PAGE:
Oliver Stone’s new movie Snowden is mostly fiction since it is based on Edward Snowden’s self-serving account of how and why he stole 1.5 million highly classified documents from both the National Security Agency (NSA) and the Department of Defense before fleeing to China and then Russia.

The U.S. House of Representatives Intelligence committee report on Snowden by contrast is all facts. The full report – unanimously endorsed by the committee’s 16 Democrats and Republicans – is 36 pages long and has 230 footnotes. Because the full report is highly classified – like the material Secretary Clinton put out onto the open internet via her private, unsecured Blackberry-linked email server – it is only available to members of the House. From the four-page executive summary of the full classified report, we learn the following about Snowden:

  • Snowden began stealing highly classified documents en masse two weeks after being reprimanded for adding a senior NSA executive to an email flame war about how software updates should be managed.
  • Snowden began stealing highly classified stealing documents in July 2012, eight months before Director of National Intelligence James Clapper’s March 2013 Congressional testimony that Snowden claimed triggered him to leak.
  • “Snowden failed the annual basic training for NSA employees on Section 702 of the Foreign Intelligence Surveillance Act (FISA) and complained the training was rigged to be overly difficult. This training included explanations of the privacy protections related to the PRISM program that Snowden would later disclose.” (p. 4)
  • Snowden obtained the usernames and passwords of NSA staff by misleading them into thinking he needed their security credentials for his duties as a systems administrator. He searched his co-workers’ personal drives and stole their personal information and the personal information of thousands of intelligence community employees and contractors.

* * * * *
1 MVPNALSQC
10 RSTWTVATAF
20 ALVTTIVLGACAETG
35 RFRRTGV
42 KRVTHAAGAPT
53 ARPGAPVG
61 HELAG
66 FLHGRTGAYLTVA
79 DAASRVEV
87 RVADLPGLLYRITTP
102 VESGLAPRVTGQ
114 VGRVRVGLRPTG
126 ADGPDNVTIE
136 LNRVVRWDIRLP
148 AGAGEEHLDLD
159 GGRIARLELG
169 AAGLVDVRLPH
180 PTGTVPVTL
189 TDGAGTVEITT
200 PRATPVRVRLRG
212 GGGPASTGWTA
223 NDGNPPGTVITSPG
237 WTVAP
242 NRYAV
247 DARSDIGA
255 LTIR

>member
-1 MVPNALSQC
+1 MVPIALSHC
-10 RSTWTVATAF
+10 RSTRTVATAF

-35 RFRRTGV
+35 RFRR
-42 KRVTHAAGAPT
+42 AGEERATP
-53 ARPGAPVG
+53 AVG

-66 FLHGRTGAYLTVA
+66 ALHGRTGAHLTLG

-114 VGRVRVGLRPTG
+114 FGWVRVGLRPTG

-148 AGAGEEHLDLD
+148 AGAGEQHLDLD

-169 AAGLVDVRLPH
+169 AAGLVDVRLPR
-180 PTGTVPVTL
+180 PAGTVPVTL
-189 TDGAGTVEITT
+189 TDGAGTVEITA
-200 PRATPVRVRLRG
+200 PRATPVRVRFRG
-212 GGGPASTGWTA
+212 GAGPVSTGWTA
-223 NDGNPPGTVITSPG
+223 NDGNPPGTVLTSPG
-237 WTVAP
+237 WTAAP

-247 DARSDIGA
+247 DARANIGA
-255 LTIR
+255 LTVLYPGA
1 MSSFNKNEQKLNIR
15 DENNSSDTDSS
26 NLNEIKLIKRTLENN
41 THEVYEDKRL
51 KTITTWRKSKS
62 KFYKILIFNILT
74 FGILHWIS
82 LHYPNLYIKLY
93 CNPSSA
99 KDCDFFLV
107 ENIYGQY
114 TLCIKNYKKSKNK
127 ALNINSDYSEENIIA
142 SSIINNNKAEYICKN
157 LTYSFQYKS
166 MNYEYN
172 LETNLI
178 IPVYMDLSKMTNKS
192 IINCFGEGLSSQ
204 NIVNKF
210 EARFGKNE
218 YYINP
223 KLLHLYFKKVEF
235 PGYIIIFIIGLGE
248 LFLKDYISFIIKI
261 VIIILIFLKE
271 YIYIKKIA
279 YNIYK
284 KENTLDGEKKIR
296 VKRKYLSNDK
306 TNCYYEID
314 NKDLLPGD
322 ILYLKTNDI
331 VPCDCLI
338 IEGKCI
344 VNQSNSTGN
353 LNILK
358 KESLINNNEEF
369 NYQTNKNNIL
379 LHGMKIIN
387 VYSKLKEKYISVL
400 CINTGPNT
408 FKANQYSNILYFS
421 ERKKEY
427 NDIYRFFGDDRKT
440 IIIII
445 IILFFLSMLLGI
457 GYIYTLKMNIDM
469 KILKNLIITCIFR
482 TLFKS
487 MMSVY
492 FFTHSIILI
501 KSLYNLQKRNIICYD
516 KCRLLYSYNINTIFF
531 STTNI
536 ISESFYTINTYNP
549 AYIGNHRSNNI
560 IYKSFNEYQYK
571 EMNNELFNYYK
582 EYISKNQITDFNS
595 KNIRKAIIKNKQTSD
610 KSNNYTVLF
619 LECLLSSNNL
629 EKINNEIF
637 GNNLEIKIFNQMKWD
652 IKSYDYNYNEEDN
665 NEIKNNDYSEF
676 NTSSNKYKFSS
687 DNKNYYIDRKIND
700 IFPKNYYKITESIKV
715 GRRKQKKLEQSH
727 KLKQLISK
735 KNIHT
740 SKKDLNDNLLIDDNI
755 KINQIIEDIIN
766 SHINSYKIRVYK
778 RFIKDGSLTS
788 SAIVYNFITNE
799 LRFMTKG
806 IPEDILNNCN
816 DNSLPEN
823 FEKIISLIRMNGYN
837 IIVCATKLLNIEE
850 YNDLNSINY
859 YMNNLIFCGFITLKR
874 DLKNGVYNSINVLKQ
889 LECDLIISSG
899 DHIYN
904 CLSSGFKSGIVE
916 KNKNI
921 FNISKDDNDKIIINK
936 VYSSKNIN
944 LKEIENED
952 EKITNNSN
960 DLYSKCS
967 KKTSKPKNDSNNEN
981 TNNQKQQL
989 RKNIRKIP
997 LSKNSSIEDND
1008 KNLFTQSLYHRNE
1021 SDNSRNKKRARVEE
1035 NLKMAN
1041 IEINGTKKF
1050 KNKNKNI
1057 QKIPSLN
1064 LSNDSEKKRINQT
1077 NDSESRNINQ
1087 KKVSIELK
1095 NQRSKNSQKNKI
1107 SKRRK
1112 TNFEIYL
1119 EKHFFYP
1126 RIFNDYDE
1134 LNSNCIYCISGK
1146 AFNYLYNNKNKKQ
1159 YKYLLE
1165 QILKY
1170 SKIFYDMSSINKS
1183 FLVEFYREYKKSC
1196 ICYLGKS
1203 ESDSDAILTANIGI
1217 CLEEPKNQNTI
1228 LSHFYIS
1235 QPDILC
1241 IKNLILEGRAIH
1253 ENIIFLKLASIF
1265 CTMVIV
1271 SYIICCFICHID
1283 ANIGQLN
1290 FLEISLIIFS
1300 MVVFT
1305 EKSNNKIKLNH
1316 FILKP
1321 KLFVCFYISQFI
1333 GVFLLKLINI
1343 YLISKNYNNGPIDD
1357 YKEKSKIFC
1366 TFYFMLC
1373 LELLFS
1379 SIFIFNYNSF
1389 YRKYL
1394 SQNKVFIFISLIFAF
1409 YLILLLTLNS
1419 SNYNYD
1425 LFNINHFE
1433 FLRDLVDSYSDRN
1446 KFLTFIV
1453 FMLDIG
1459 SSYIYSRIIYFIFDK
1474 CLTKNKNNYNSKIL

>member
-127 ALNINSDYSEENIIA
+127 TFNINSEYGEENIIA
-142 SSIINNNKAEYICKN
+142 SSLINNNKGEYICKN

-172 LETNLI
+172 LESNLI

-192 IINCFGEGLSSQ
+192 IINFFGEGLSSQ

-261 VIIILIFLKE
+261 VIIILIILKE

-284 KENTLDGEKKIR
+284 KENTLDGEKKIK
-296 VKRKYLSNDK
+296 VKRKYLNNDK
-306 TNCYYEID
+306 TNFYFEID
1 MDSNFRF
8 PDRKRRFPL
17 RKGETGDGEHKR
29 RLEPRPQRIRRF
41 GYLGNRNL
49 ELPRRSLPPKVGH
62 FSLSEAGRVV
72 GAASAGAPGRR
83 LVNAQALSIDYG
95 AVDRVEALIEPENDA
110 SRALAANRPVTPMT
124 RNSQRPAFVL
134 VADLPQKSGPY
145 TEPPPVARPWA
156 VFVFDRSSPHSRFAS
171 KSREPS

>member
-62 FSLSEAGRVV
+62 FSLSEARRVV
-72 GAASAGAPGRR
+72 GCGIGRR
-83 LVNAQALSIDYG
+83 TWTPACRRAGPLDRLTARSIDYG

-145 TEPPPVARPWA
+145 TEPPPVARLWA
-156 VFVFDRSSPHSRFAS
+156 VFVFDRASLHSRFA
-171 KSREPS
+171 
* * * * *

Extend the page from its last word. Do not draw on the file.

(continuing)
• Snowden never used any of the existing official channels for whistleblowing to report abuses of power or illegal activities. This corroborates reporting by Vice News which found only one vaguely worded email by Snowden to the NSA’s Office of General Counsel asking for clarification regarding Executive Orders and federal statutes. Snowden’s email said nothing about the abuse of power and illegal or unconstitutional acts. As the report dryly notes: “disclosing classified information that shows fraud, waste, abuse, or other illegal activity to the appropriate law enforcement or oversight personnel –including to Congress – does make someone a whistleblower and affords them with critical protections. … The Committee routinely receives disclosures from IC [intelligence community] contractors pursuant to the Intelligence Community Whistleblower Protection Act of 1998 (IC WPA). If Snowden had been worried about possible retaliation for voicing concerns about NSA activities, he could have made a disclosure to the Committee. He did not.”
  • Snowden is a serial liar and fabricator. He claimed to have left Army basic training because he broke his legs when in fact he had shin splints. He claimed to have a high school degree equivalent — false. He said he worked for the CIA as a “senior advisor” when in fact he was a computer technician (the proverbial “IT guy”). He doctored performance evaluations and stole answers for an employment test. He claimed he never shared stolen documents with a foreign government but the deputy chairman of the Russian parliament’s defense and security committee admitted that Snowden “did share intelligence” with the Kremlin.
  • The vast majority of documents Snowden stole have nothing to do with domestic spying programs and everything to do with military, defense, and intelligence programs abroad.

The awful truth about Edward Snowden is that he is not a brave truth-telling whistleblower but a lying coward who fled the country and defected to Russia to avoid facing a jury of his peers like Daniel Ellsberg did when Ellsberg leaked the Pentagon Papers. Like Hillary Clinton, Snowden deserves to be prosecuted for mishandling highly classified information.